• “For God knows that when you eat from it your eyes will be opened, and you will be like God, knowing good and evil.” (Gen 1:5)

When you see a battle online – twitter feud or elsewhere on social media…you might be tempted to say, “well that’s just the Devil!” I think in many cases, you’d probably be right. 

Satan uses these approaches to get us to question, 1. What God said 2. What is the “real” truth and 3.Who we should trust. 

How can we combat this? 

Before we conclude and take a look at detail with doubt sowers in our daily life, let’s look at another example. A back and forth battle of wits and will between the devil and Jesus Christ. Let’s look at Jesus time of being testing in the desert.

Jesus Tested in the Desert (Luke 4:1-13)

Jesus, full of the Holy Spirit, left the Jordan and was led by the Spirit into the wilderness, 2 where for forty days he was tempted[a] by the devil. He ate nothing during those days, and at the end of them he was hungry.

3 The devil said to him, “If you are the Son of God, tell this stone to become bread.”

Let’s pause right there for a moment. One thing to note is that…

1. The Devil questions what God actually said (the sonship of Jesus)

  • “If you are the Son of God, tell this stone to become bread.”
    • There is a Motive to his doubt sowing. It is to Get Jesus to doubt himself. Get him to doubt God as his Father.
    • But here is the TRUTH: Luke 3:21-22
      • 21 When all the people were being baptized, Jesus was baptized too. And as he was praying, heaven was opened 22 and the Holy Spirit descended on him in bodily form like a dove. And a voice came from heaven: “You are my Son, whom I love; with you I am well pleased.”
    • Perhaps this is why there is an important differentiation between Jesus being presented as God’s son (in other gospels) or this situation where God Reassures Jesus “YOU are my Son.”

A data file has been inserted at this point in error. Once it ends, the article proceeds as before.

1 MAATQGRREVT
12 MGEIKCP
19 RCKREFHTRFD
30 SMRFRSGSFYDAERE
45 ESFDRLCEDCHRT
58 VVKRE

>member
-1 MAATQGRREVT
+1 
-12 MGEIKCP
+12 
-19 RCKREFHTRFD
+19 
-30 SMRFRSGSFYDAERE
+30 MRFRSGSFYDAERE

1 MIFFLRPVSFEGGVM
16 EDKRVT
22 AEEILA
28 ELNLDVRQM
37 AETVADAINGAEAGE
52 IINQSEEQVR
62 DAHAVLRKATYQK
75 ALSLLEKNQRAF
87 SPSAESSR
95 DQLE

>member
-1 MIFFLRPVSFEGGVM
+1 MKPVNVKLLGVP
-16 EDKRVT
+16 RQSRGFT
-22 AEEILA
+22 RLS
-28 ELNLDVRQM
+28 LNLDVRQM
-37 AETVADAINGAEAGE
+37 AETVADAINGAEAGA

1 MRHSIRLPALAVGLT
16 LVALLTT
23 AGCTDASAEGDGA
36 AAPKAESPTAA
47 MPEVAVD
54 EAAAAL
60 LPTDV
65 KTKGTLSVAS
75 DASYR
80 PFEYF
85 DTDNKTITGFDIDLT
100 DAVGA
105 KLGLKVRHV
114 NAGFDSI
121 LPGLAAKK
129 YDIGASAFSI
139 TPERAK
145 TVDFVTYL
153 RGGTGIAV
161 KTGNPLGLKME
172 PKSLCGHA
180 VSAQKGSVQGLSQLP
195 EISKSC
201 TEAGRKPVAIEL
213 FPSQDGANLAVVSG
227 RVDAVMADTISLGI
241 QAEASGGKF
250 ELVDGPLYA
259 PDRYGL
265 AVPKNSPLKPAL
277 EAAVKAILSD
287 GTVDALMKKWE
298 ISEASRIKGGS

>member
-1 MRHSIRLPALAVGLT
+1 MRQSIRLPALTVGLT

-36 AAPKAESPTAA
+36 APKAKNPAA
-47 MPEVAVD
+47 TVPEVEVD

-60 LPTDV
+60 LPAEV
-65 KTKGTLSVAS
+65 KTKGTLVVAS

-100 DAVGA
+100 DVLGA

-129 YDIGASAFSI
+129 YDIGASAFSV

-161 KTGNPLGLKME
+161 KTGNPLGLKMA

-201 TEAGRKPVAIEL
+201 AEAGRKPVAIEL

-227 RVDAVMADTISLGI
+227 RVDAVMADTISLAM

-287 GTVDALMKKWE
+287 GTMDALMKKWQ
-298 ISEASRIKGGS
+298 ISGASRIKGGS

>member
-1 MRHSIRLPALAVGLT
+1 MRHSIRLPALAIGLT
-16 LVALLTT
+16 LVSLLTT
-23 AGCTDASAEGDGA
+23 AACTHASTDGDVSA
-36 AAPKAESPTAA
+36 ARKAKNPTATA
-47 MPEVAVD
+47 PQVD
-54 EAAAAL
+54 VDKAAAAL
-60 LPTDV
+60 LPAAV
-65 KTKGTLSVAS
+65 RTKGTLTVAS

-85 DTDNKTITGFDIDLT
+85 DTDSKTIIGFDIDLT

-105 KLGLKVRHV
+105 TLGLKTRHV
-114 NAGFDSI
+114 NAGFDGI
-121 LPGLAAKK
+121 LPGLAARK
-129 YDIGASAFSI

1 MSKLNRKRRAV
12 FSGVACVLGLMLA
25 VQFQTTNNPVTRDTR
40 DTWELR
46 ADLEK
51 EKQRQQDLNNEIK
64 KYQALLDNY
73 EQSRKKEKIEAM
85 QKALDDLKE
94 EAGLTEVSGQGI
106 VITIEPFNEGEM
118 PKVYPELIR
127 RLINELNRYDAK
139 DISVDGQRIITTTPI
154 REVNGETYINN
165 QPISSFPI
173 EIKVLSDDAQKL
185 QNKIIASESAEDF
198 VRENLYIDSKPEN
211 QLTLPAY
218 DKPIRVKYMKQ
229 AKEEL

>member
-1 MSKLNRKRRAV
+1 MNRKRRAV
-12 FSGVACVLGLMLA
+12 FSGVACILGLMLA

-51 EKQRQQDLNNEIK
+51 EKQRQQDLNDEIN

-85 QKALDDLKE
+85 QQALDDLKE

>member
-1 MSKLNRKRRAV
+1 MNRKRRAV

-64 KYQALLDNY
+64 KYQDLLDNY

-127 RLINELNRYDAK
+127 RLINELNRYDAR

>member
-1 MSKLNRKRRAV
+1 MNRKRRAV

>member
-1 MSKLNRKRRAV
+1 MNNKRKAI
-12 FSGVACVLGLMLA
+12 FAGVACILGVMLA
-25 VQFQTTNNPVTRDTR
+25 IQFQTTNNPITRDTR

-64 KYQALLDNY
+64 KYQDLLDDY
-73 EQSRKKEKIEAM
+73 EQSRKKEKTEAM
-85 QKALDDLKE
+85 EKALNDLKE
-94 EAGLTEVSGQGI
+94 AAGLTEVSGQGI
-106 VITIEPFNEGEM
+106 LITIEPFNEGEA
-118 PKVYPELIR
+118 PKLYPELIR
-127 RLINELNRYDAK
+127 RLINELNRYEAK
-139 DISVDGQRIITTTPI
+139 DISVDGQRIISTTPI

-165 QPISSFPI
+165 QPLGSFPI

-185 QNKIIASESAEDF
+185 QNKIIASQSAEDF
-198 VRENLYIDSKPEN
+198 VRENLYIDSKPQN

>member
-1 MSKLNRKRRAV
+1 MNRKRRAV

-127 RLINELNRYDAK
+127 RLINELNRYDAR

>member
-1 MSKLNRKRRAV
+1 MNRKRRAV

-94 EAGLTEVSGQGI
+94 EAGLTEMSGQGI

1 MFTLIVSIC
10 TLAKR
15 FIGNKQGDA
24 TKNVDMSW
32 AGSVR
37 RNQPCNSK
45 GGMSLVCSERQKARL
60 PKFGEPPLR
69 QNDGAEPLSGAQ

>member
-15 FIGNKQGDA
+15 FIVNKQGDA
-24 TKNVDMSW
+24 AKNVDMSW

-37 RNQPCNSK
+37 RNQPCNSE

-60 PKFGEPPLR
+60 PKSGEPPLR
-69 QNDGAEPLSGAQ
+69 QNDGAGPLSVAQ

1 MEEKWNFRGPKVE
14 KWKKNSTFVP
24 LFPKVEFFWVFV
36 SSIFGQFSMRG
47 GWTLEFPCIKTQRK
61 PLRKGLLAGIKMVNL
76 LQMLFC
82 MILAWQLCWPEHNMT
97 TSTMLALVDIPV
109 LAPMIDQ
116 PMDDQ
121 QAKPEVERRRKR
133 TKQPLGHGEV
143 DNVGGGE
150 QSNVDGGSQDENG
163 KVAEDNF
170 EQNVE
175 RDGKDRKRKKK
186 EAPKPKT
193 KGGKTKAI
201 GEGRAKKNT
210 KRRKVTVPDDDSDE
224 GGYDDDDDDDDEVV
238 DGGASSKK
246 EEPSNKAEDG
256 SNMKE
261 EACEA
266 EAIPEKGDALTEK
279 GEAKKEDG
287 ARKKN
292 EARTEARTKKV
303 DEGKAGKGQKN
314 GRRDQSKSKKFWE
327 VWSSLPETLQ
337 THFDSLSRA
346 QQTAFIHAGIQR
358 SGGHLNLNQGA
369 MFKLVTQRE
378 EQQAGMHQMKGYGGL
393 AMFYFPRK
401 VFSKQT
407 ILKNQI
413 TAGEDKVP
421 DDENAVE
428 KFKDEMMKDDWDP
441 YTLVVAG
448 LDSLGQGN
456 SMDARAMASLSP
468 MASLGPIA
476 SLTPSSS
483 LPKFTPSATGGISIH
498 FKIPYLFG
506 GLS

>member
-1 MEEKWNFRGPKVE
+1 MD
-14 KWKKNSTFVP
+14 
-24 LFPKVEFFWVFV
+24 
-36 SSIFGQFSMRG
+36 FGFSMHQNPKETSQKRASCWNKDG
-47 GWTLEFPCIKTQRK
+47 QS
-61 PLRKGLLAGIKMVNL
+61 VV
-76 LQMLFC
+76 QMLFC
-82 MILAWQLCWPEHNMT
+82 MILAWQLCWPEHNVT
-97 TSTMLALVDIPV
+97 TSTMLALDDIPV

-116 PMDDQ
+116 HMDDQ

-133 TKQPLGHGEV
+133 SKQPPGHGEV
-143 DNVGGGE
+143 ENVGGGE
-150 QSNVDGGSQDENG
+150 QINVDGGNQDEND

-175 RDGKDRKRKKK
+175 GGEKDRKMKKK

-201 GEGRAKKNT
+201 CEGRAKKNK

• This first temptation is an “If/then” clause where Jesus is being requested to prove that he is the Son of God.
    • Funny thing is, it is more important he BELIEVES what God says about him than what miracle he can produce to satisfy his own physical needs.
    • And of course, Jesus passed this test.
      • “4 Jesus answered, “It is written: ‘Man shall not live on bread alone.’”
  • These next two temptations/tests are a bit interesting. I was reading in Luke and suddenly realized something, once again that I must have missed in all my readings and retellings of this part of Jesus’ Story. I’ve always remembered it happening like this:
    • Turn stones into bread
    • Jump off high building – angels will save you
    • Bow down and worship me (Devil) and Jesus would get all the kingdoms of the world.
  • Here’s the interesting part you might also not know…until now. Matthew and Luke record those last two temptations in different orders. Matthew is bread, jump, worship, But Luke is “bread, worship, jump.”

What do I as a preacher take away from this? Don’t get too hung up on the order, rather what the enemy is trying to accomplish through the temptations.

2. The Devil quotes Scripture…and twists it.

In the temptation to jump off the “highest point of the temple” it is another attempt to get Jesus to prove his sonship, but also his kingly position and his closeness to God.

  • The Devil quotes Psalm 91 here

“If you are the Son of God,” he said, “throw yourself down from here. 10 For it is written: